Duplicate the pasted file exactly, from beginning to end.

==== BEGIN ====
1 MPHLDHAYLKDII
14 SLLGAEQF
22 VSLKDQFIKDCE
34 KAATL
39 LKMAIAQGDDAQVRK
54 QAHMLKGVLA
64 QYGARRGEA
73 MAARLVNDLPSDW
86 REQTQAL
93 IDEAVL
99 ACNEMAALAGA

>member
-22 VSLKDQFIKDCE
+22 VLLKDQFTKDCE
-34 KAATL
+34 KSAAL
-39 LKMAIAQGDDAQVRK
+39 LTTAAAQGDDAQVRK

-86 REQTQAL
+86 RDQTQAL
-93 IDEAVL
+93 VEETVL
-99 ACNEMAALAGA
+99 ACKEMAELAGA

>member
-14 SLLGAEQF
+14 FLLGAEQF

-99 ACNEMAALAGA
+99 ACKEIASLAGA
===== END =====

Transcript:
1 MPHLDHAYLKDII
14 SLLGAEQF
22 VSLKDQFIKDCE
34 KAATL
39 LKMAIAQGDDAQVRK
54 QAHMLKGVLA
64 QYGARRGEA
73 MAARLVNDLPSDW
86 REQTQAL
93 IDEAVL
99 ACNEMAALAGA

>member
-22 VSLKDQFIKDCE
+22 VLLKDQFTKDCE
-34 KAATL
+34 KSAAL
-39 LKMAIAQGDDAQVRK
+39 LTTAAAQGDDAQVRK

-86 REQTQAL
+86 RDQTQAL
-93 IDEAVL
+93 VEETVL
-99 ACNEMAALAGA
+99 ACKEMAELAGA

>member
-14 SLLGAEQF
+14 FLLGAEQF

-99 ACNEMAALAGA
+99 ACKEIASLAGA